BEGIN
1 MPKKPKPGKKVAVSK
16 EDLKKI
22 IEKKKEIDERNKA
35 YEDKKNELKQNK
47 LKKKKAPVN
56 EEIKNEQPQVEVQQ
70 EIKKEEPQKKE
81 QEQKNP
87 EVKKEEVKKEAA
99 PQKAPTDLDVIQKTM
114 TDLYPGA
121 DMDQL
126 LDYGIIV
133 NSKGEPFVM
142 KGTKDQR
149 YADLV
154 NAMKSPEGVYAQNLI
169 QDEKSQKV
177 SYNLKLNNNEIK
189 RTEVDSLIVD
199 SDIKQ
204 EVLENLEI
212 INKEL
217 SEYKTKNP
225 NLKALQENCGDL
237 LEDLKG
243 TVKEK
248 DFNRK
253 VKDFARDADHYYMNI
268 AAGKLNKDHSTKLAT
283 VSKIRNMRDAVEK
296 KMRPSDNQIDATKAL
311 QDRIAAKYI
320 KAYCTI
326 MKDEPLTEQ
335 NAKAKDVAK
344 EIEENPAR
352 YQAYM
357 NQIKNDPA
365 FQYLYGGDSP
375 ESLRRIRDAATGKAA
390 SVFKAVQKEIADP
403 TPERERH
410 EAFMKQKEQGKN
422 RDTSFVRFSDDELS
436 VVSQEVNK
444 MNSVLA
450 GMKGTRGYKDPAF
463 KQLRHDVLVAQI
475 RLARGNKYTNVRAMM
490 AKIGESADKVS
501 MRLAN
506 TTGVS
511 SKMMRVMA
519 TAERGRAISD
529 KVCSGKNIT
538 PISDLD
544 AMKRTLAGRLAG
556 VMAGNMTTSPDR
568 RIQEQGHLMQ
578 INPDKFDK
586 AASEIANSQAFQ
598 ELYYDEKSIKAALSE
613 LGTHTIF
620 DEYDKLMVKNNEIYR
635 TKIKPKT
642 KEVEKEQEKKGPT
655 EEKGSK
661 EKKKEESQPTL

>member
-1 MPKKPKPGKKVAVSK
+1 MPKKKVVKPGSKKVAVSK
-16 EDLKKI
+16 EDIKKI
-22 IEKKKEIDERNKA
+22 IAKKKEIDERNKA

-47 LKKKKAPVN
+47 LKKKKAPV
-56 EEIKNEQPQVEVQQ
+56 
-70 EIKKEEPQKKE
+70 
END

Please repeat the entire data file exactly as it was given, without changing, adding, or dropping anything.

1 MPKKPKPGKKVAVSK
16 EDLKKI
22 IEKKKEIDERNKA
35 YEDKKNELKQNK
47 LKKKKAPVN
56 EEIKNEQPQVEVQQ
70 EIKKEEPQKKE
81 QEQKNP
87 EVKKEEVKKEAA
99 PQKAPTDLDVIQKTM
114 TDLYPGA
121 DMDQL
126 LDYGIIV
133 NSKGEPFVM
142 KGTKDQR
149 YADLV
154 NAMKSPEGVYAQNLI
169 QDEKSQKV
177 SYNLKLNNNEIK
189 RTEVDSLIVD
199 SDIKQ
204 EVLENLEI
212 INKEL
217 SEYKTKNP
225 NLKALQENCGDL
237 LEDLKG
243 TVKEK
248 DFNRK
253 VKDFARDADHYYMNI
268 AAGKLNKDHSTKLAT
283 VSKIRNMRDAVEK
296 KMRPSDNQIDATKAL
311 QDRIAAKYI
320 KAYCTI
326 MKDEPLTEQ
335 NAKAKDVAK
344 EIEENPAR
352 YQAYM
357 NQIKNDPA
365 FQYLYGGDSP
375 ESLRRIRDAATGKAA
390 SVFKAVQKEIADP
403 TPERERH
410 EAFMKQKEQGKN
422 RDTSFVRFSDDELS
436 VVSQEVNK
444 MNSVLA
450 GMKGTRGYKDPAF
463 KQLRHDVLVAQI
475 RLARGNKYTNVRAMM
490 AKIGESADKVS
501 MRLAN
506 TTGVS
511 SKMMRVMA
519 TAERGRAISD
529 KVCSGKNIT
538 PISDLD
544 AMKRTLAGRLAG
556 VMAGNMTTSPDR
568 RIQEQGHLMQ
578 INPDKFDK
586 AASEIANSQAFQ
598 ELYYDEKSIKAALSE
613 LGTHTIF
620 DEYDKLMVKNNEIYR
635 TKIKPKT
642 KEVEKEQEKKGPT
655 EEKGSK
661 EKKKEESQPTL

>member
-1 MPKKPKPGKKVAVSK
+1 MPKKKVVKPGSKKVAVSK
-16 EDLKKI
+16 EDIKKI
-22 IEKKKEIDERNKA
+22 IAKKKEIDERNKA

-47 LKKKKAPVN
+47 LKKKKAPV
-56 EEIKNEQPQVEVQQ
+56 
-70 EIKKEEPQKKE
+70 